It is quite easy to set up an eBird account and get started. Here is the sign-in page. We will offer help to anyone who needs it; more on that below.

To take part in the 2015 competition, you will need to:

  1. register with us (we will set this up soon)
  2. have an eBird account
  3. set up a Patch list on eBird for the 80-km circle

After that it is just a matter of entering your sightings into eBird as you make them, and making sure that any locations where you recorded birds inside the 80-km circle are included in that patch.

z - nutchatch

Red-breasted Nuthatch, photographed by Ken Johnson during the 2010 competition

Getting Started Now

We hope that many of you will get started using eBird and setting up your competition patch soon, so that we can use 2014 as a trial run to work out any problems. This way you will also be able to familiarize yourself with the process and learn more about using eBird, and see how many species you can find inside the circle this year. I will give details on how to register and how to set up a competition patch in an upcoming post.

If You Need Help

Although eBird is fairly easy to use, if you feel you need help we will offer it to anyone who wants to get started. If you have set up your eBird account but just have a few questions, you can contact us by email. Our email address is ebirdyyc(at)

For those of you who would prefer it, we will be holding in-person training sessions. These will take place in a state-of-the-art computer lab, where you can go through the whole process of setting up an eBird account and entering bird sightings. For anyone who uses other bird-listing software, we will also teach you how to import that data into your eBird account. The first training session is already full (it was advertised in the Nature Calgary newsletter) but we will hold more sessions as needed. If you want to take part in this, please register at birdstudy(at)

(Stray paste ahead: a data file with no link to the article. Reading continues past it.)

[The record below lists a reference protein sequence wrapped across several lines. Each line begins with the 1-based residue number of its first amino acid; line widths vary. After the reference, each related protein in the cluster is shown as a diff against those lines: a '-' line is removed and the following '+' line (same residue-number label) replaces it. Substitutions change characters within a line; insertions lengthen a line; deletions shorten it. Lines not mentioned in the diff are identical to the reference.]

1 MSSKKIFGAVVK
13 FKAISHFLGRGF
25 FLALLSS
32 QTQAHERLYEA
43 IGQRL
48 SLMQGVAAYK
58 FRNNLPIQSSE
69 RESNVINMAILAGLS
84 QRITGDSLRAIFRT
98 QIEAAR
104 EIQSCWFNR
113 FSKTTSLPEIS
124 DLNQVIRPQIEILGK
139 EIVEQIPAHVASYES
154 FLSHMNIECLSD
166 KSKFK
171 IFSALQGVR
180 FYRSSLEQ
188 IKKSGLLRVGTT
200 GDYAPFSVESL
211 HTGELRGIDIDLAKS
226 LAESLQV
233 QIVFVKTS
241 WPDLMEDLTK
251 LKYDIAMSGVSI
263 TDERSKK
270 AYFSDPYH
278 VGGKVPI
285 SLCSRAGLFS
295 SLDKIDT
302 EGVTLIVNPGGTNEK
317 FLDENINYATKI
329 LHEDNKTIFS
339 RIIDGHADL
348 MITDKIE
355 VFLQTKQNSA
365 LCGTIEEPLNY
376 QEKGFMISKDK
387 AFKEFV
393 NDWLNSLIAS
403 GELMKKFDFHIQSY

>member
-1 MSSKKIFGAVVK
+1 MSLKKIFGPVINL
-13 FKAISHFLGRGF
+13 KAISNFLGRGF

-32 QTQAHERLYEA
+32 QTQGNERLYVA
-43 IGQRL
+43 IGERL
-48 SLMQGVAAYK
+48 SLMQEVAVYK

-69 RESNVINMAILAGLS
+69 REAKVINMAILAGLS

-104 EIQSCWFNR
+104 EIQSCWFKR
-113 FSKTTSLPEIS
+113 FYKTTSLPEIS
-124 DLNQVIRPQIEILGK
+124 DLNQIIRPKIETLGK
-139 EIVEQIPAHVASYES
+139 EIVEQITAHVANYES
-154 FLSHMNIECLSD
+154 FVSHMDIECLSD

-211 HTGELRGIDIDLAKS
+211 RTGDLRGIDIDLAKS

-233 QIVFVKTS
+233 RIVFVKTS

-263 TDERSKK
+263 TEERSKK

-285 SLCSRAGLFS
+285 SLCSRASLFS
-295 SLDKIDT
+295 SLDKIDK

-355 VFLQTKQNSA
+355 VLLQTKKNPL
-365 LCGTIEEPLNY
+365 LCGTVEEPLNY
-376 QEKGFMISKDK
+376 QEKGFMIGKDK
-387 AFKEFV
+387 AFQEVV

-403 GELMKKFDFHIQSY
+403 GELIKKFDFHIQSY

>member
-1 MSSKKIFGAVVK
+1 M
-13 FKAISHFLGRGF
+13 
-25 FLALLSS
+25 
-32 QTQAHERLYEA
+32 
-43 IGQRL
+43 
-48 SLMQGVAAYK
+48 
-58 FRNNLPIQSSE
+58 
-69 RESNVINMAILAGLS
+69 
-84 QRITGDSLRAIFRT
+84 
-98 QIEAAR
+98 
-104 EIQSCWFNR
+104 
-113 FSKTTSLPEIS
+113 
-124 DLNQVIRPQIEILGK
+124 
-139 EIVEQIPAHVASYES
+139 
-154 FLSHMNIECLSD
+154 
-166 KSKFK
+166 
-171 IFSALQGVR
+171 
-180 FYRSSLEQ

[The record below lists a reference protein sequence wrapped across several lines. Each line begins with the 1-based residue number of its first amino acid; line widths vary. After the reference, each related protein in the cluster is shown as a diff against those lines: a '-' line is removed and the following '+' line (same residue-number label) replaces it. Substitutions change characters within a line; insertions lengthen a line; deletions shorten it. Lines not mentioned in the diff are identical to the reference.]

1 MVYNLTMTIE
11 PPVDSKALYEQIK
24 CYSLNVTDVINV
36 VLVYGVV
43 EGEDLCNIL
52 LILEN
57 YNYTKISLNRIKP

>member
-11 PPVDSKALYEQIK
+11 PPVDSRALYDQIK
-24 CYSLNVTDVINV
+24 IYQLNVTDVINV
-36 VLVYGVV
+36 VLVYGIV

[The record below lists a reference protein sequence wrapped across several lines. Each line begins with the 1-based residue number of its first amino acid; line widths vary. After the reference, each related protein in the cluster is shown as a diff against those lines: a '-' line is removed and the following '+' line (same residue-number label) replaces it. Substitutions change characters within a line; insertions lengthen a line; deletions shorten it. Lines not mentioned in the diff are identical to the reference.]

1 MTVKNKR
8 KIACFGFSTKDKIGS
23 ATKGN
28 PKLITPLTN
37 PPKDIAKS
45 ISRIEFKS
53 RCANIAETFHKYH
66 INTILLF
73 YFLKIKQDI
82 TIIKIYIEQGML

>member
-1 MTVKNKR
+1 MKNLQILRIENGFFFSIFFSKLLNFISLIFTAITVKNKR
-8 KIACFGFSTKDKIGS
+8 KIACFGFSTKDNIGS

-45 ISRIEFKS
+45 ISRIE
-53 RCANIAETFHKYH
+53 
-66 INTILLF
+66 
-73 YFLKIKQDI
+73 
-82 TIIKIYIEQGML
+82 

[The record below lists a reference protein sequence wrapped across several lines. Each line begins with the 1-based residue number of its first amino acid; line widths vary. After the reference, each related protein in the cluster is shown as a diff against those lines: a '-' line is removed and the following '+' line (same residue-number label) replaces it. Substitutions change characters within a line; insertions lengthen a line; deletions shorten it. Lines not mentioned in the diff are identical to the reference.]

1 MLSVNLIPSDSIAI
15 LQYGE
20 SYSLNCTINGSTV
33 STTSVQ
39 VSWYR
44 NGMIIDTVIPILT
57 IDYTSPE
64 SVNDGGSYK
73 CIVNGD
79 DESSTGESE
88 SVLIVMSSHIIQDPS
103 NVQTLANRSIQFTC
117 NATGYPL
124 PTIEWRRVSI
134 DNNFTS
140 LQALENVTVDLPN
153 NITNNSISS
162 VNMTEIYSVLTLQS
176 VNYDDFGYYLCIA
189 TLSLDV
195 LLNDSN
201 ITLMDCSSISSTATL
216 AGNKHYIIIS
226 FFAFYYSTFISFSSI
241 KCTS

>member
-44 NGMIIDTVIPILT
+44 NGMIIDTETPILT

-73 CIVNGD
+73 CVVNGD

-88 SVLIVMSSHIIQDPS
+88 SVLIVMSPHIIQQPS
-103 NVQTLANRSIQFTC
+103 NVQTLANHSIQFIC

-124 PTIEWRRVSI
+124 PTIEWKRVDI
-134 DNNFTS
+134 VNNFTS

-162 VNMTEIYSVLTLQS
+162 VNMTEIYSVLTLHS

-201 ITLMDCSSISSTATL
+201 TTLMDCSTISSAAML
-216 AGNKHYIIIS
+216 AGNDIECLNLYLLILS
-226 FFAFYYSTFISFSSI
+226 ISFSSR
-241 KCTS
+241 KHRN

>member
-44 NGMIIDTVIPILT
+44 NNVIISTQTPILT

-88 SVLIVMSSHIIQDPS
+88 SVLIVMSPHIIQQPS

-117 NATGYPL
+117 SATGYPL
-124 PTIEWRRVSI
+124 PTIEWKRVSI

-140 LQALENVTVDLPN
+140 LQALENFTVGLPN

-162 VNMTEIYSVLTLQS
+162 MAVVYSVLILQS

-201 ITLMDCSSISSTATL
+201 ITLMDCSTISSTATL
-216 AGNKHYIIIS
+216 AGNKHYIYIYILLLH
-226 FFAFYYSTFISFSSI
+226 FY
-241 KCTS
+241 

Calgary Birding Competition

Posted by Bob Lefebvre

Do you enjoy keeping track of the bird species you see? Do you want to find more species and explore new birding locations in the Calgary area? If so, you may want to take part in a birding competition which will be held throughout the year 2015.

This competition will be similar to those that Nature Calgary has sponsored in the past. In the year 2000, a competition was held to see who could identify the most species of birds within the Calgary city limits. In 2005, the area used was the 80-km (radius) circle which is traditionally used for the May Species Count.  In 2010 we again used the city limits as the competition area (you can read all about the 2010 event on the Birds Calgary 2010 blog).


Willet, photographed by Brian Elder during the 2010 competition.

Following this pattern, the 2015 competition will be a year-long event to see who can find the most species inside the 80-km circle centred on the Centre Street Bridge. Many of the details are still to be worked out, but there will be different categories of competitors based on age or experience, with prizes awarded to the winners.

The main goal of having such a competition is to encourage more people, especially youths, to get involved in the Calgary birding community. Participants can also expect to learn a lot about the birds of the Calgary area and the many great locations to go birding here.

If this is of interest to you, follow this blog to see how you can get started this year. We will be setting up a registration process soon.